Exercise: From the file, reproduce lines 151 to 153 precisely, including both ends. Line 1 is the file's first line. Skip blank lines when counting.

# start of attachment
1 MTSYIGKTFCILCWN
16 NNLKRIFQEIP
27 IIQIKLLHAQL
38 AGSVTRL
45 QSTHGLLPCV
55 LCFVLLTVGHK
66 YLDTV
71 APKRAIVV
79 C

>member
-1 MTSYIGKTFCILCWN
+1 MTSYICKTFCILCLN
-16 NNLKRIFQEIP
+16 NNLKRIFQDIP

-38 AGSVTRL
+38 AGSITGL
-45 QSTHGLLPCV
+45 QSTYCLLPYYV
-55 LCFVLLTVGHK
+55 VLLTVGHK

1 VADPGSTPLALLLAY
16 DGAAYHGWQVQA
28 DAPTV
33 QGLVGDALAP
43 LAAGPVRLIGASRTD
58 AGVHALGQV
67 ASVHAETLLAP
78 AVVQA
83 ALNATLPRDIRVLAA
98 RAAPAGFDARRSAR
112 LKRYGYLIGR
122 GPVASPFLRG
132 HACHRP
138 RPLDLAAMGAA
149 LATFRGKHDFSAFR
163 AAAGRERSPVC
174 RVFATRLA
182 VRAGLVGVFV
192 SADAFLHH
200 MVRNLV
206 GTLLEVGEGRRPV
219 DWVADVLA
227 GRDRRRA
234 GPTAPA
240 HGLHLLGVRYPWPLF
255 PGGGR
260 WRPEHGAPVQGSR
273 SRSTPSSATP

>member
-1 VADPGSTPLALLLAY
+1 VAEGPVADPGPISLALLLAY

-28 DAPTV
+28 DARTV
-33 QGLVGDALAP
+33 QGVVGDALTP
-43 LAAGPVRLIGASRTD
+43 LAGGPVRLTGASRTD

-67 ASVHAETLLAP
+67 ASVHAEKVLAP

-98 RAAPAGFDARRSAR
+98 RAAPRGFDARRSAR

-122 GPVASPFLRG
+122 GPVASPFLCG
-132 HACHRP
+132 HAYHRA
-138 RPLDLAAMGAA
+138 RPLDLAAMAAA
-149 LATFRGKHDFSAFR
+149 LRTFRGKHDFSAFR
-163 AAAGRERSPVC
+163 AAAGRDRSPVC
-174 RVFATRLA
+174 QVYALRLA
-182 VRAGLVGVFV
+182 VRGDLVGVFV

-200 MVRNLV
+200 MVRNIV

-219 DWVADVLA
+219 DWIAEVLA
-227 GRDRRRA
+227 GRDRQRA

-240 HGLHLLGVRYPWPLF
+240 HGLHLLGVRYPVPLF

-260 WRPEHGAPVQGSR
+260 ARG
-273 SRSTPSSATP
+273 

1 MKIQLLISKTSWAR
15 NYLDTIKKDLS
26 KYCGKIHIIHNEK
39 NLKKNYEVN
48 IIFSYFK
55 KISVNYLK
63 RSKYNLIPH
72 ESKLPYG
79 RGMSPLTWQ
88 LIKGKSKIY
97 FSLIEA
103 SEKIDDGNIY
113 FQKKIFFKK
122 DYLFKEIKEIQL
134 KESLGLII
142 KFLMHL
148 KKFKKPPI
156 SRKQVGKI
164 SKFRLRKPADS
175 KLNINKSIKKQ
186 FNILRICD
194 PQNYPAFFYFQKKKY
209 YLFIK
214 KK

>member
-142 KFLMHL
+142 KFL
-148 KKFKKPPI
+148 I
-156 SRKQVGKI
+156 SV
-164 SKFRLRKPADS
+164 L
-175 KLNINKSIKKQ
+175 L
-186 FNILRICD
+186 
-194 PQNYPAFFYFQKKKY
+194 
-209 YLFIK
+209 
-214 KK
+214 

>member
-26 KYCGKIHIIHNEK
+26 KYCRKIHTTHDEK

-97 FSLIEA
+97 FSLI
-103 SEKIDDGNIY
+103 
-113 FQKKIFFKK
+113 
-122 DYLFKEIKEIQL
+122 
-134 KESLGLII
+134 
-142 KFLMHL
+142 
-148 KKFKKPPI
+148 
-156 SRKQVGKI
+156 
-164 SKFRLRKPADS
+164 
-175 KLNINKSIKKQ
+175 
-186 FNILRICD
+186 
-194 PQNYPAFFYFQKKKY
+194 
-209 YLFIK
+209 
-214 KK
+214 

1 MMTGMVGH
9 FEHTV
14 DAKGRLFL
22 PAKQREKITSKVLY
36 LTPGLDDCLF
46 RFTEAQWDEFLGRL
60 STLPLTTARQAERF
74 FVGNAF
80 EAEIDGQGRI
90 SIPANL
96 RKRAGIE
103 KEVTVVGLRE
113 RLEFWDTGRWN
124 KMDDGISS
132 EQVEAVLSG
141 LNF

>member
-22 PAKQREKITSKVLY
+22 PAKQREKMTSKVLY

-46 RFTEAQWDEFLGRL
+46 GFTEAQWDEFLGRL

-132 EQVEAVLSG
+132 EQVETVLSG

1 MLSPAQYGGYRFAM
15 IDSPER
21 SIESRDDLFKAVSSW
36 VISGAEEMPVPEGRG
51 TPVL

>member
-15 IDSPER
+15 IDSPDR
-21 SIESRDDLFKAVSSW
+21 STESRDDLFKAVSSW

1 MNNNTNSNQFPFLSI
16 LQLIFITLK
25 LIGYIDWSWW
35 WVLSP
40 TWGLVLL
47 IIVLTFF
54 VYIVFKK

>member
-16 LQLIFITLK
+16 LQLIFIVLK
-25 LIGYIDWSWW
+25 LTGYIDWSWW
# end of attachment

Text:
+164 
-175 KLNINKSIKKQ
+175 